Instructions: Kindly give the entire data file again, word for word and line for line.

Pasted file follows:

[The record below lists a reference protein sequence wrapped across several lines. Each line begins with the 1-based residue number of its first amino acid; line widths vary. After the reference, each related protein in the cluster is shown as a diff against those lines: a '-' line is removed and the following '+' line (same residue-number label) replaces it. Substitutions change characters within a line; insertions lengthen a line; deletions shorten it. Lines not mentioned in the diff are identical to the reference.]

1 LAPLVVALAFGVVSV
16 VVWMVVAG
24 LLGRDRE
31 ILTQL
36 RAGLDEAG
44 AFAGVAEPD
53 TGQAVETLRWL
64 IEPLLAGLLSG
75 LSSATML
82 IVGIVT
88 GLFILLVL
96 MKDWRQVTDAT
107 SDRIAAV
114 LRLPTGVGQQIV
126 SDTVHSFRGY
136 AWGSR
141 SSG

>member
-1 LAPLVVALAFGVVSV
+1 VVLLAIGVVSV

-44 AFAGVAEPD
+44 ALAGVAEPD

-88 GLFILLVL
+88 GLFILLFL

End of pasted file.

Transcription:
[The record below lists a reference protein sequence wrapped across several lines. Each line begins with the 1-based residue number of its first amino acid; line widths vary. After the reference, each related protein in the cluster is shown as a diff against those lines: a '-' line is removed and the following '+' line (same residue-number label) replaces it. Substitutions change characters within a line; insertions lengthen a line; deletions shorten it. Lines not mentioned in the diff are identical to the reference.]

1 LAPLVVALAFGVVSV
16 VVWMVVAG
24 LLGRDRE
31 ILTQL
36 RAGLDEAG
44 AFAGVAEPD
53 TGQAVETLRWL
64 IEPLLAGLLSG
75 LSSATML
82 IVGIVT
88 GLFILLVL
96 MKDWRQVTDAT
107 SDRIAAV
114 LRLPTGVGQQIV
126 SDTVHSFRGY
136 AWGSR
141 SSG

>member
-1 LAPLVVALAFGVVSV
+1 VVLLAIGVVSV

-44 AFAGVAEPD
+44 ALAGVAEPD

-88 GLFILLVL
+88 GLFILLFL